What’s the message from all of these reports, or the earlier ones we got from companies like Alcoa (AA, Weiss Ratings: B)?
Lower interest rates are still squeezing profits for financials, but some companies can stand out anyway. Health care remains a promising sector to invest in for stability and growth potential, despite hiccups like JNJ’s.
|“A potential topping out in the U.S. dollar might make companies like Alcoa a nice bargain play here.”|
The base metals business is a tough one, and so is the business of shipping bulk commodities. But if I’m right about the outlook for energy prices over the longer-term, companies like NSC might be able to recover from these shorter-term setbacks. Plus, strength in emerging markets investments and a potential topping out in the U.S. dollar might make companies like Alcoa a nice bargain play here.
So what do you think? Can the banks get their act together? Would you invest in health care giants like JNJ? Are railroads doomed thanks to the demise of coal? Any other messages you’re distilling from the flood of earnings reports?
Give me a shout at the Money and Markets website and I’ll do my best to help you sort through things!
|Our Readers Speak|
The candidacy announcements from Hillary Clinton and Marco Rubio really got the conversation fired up over at the website. The general consensus? Hillary would be a bad president, while Rubio might be a decent one.
Reader R.G. said: “I wouldn’t trust Hillary in any way, shape or form for any reason. As for Rubio, I like what I see and hear of, about, and from him. He’s young, fresh, energetic, intelligent, articulate … and actually knows and understands the Constitution, the Bill of Rights and how government is actually supposed to work. I was becoming worried there were none left in Washington that know or understand those things.”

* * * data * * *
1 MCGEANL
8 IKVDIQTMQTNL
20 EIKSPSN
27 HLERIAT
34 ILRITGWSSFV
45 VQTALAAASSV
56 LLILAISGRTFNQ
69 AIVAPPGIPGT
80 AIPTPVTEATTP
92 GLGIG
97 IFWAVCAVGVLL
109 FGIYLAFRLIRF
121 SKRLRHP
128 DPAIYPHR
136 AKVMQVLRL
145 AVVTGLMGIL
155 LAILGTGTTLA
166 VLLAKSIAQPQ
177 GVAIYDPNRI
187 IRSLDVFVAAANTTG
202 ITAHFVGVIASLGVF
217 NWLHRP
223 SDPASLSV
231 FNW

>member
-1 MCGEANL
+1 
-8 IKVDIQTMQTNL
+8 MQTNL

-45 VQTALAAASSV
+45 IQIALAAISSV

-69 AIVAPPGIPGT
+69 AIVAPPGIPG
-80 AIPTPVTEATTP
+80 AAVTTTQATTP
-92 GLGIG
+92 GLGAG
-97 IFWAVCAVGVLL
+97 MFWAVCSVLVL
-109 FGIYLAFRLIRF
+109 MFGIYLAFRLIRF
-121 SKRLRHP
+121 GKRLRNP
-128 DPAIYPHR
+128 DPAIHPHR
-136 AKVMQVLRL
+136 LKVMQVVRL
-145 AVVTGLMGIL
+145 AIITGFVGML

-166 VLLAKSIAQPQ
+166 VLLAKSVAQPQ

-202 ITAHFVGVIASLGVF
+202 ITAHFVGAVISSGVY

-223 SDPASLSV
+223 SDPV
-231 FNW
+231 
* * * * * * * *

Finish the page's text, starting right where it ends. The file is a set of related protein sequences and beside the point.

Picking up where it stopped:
Reader R.J.F. said: “Hillary is trying to sell herself as a ‘Populist,’ while courting Wall Street and other big money supporters. So she’ll hose the middle class as much as Obama has.
“Unfortunately, I haven’t seen any announced or potential Republican candidates that excite me, or that can beat Hillary. Perhaps that will change before the election.”
Reader Howard picked up on another message from many of you — It’s time to move on! He said: “America has had two decades of Bush and Clinton and now we have more debt, poverty and loss of jobs than before. We need someone new.
“I listened to Rand Paul’s self-nomination speech. A doctor who restored the sight of the sight impaired. He has a vision to restore America to our Constitution and our Bill of Rights. I’m not saying he is the best or only candidate, but we desperately need change. Clinton and Bush are just interested in a selfish version of what this country can offer them.”